London

Hounslow rough sleepers arrested in Border Agency raid

Sixteen men sleeping rough under a bridge in west London have been arrested.

The men, who were living under the M4 bridge in Hounslow, were held after a raid by the UK Border Agency (UKBA).

Two others needed hospital treatment, one of whom has tuberculosis. The area will now be cleaned.

BBC reporter Alice Bhandhukravi, who was at the scene, said there were needles on the floor and that the smell was overpowering.

She tweeted that the men were living in squalor and grim conditions.

'Cynical trafficking'

The 18 men at the scene were all Indian, most of whom were in the UK illegally, according to the Border Agency.

Those in the country illegally will be deported, while those who have been released on bail will stay providing they make their bail conditions.

It is not known exactly how many were illegal immigrants or what those who have been bailed were arrested for.

There were also two British men staying under the bridge. They walked away when officers arrived at 06:00 BST and were not arrested.

Paul Wylie, deputy director of the UKBA, said: "We've known for a while this is an issue that matters to the local community.

"There is drug-taking here. There is illegal working.

"That's why we've taken action to close the site, to remove the individuals, arrest them and remove them from the country."

'Destitute men'

Outreach workers from homeless charity Thames Reach have worked with the rough sleepers since October, 2011, area manager Mesorina Beqiri said.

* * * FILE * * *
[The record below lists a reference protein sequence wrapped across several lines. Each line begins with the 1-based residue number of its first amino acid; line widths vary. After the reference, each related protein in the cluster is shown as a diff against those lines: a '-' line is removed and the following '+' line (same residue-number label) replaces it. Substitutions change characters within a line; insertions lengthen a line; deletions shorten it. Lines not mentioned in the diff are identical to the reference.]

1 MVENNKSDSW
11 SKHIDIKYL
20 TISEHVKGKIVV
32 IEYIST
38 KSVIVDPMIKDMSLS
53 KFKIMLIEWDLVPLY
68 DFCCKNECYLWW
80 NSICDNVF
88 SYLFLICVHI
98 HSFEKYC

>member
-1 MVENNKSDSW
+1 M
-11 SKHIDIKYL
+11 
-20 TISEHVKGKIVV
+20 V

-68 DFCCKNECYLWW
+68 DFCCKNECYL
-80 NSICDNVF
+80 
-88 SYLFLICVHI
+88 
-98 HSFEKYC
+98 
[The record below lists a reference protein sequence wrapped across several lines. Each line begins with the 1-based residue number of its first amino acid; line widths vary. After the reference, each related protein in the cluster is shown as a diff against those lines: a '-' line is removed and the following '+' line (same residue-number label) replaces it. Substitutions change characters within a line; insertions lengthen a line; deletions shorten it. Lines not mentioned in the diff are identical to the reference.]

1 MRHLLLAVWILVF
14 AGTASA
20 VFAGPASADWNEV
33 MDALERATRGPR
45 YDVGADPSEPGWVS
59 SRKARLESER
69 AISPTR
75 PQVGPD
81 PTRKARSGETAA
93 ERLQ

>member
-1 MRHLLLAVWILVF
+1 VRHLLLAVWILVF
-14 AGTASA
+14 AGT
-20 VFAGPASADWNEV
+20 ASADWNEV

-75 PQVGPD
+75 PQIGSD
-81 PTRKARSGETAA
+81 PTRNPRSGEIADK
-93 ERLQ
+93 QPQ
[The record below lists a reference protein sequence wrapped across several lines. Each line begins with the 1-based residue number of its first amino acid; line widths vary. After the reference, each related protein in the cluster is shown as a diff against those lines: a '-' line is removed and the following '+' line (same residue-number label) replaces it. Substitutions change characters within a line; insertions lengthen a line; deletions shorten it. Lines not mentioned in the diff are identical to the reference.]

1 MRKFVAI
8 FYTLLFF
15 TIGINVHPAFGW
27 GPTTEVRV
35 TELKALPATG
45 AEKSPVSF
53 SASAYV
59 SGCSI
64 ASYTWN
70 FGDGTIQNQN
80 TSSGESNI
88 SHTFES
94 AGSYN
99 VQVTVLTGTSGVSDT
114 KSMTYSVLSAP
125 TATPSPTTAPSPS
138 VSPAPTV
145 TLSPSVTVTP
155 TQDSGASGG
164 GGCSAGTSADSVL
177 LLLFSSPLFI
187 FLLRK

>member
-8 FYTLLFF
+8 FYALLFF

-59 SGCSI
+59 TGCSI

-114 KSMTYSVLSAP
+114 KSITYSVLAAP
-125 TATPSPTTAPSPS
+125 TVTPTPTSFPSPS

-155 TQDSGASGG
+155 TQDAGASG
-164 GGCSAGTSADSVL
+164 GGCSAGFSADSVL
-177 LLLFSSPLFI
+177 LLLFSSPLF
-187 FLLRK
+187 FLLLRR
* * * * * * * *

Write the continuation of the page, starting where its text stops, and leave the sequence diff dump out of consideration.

She added: "We support the UKBA operation as these homeless men are unable to take advantage of the welfare state which provides a safety net for UK citizens, or to find work legally, and so were destitute on the streets.

"Most of the men had no passports so they could not return home voluntarily."

Don Flynn, director of the Migrants Rights Network, said there was a "substantial group" of people living in west London who had been trafficked.

"Their journeys typically began in the towns and villages of the Indian Punjab and there are numerous stories of people who have had the prospect of migration to the UK fraudulently misrepresented to them by bogus travel agents who have promised legal journeys and jobs in the UK.

"We are concerned that many of the people found living in these appalling conditions are victims of cynical trafficking and smuggling operations."

He said deportation should not be the only option considered and that if it was found that the men had been trafficked, they should receive aid and legal advice.

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